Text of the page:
In a few short months, I have encountered more than one a book that was completely mis-titled, and that completely changed my expectations, and enjoyment, of the books.
Caleb's Crossing, which I thought was one of Geraldine Brooks' least successful novels. I couldn't quite understand what was wrong: I thought the narrator brought interesting perspective to the story, which itself was interesting... and yet —
My friend Carole suggested the title was misleading, and I wholeheartedly agreed. Had the title included "Martha's Vineyard," "woman" or "Harvard," I would have been better prepared for the lack of Caleb in the story. I can't say I would have liked it better, but I would have approached it differently.
Then came Philomena.
This book club selection seemed pretty straight-forward: it was about an Irish woman named Philomena and her search for the son she gave up for adoption in Ireland and the British journalist who helped her. Wasn't it?
IThe title on the new paperback release of Martin Sixsmith's book, it turns out, was as new as the cover featuring Dame Judy Dench. The book also included a forward by the actor. I hadn't planned to read the book, but the movie seemed interesting. However, fate intervened, and I picked up a copy at Target.
I found the story tragic, but also confusing. I couldn't figure out why the book featured only a short bit of Philomena at the beginning. Readers soon left her behind to follow her toddler son to America, watching him grow into a tortured, confused and self-protective man. Every once in a while I'd close the book and look at the bright cover, the only place that featured Philomena. The author poked his head in every once in a while, which was jarring and drew me away from Michael.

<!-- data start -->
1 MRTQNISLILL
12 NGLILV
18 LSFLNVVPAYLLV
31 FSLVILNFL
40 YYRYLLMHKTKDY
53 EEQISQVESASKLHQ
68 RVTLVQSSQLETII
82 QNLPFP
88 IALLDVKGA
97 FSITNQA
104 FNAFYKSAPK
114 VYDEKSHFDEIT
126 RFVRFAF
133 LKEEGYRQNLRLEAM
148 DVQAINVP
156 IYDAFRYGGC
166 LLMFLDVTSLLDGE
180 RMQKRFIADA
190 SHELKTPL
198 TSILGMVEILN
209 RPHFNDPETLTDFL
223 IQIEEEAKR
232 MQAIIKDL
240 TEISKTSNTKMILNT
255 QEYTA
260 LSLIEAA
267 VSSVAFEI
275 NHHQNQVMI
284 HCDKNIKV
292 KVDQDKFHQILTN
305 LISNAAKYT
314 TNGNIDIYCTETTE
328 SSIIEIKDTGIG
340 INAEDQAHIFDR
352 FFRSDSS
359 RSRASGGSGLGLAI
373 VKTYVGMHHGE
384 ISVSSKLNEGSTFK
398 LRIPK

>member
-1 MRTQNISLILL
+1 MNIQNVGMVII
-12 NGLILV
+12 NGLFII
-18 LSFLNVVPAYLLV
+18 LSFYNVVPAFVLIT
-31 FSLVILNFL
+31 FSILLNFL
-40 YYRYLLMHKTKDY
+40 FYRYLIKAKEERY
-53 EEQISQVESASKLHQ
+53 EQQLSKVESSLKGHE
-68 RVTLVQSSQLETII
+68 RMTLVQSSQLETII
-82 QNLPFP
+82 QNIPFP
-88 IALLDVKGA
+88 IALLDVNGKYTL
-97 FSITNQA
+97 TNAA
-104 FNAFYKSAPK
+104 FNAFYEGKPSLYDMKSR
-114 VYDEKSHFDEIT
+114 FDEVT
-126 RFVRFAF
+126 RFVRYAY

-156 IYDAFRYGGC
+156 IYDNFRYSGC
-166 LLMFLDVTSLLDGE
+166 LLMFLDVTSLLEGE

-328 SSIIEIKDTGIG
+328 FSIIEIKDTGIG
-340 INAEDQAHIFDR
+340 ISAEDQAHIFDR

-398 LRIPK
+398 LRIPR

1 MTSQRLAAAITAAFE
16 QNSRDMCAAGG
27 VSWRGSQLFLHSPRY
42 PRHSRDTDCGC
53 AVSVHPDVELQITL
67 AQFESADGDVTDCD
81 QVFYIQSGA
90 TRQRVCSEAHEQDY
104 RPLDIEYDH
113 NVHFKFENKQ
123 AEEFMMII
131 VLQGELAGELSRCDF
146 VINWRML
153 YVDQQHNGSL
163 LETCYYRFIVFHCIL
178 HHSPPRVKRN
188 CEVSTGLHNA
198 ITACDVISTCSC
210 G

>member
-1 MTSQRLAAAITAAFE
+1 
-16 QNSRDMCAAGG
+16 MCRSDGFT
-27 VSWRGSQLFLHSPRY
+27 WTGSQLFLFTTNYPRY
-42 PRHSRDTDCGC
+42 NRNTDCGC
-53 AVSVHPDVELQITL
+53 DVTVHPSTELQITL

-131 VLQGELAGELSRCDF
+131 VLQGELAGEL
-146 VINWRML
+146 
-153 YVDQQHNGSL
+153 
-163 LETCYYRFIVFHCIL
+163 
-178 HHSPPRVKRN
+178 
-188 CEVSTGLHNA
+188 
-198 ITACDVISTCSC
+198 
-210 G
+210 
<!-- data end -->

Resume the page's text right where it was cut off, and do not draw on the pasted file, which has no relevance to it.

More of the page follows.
Had I done a little more research, I would have been less surprised. The original title and cover were more appropriate to the story I had begun. The Lost Child of Philomena Lee was a tragic story about the boy Michael Hess, made all the more tantalizing by the fact that he was well-known in certain circles.
I stopped reading the book when Michael Hess was in graduate school. First, I didn't like the photos stuck in the middle that, unfortunately, revealed the end. More importantly, however, was the betrayal by the editor and publisher: the story I had agreed to read featured Philomena as the lead, not Michael. Perhaps had I finished, I'd have gotten the story I expected, but I'll never know.
I understand that covers influence readers, and subsequent editions and covers are more explicit or revealing (A Reliable Wife comes to mind, a delicious book with an accurate title and two very different, yet compelling, covers). Titles, however, are even more crucial, and a mis-titled book can confuse and possibly derail many an intrepid reader.
I usually peruse the Library of Congress information at the front of the book, but now I think I will have to make that required reading. I don't want to be tricked like that again.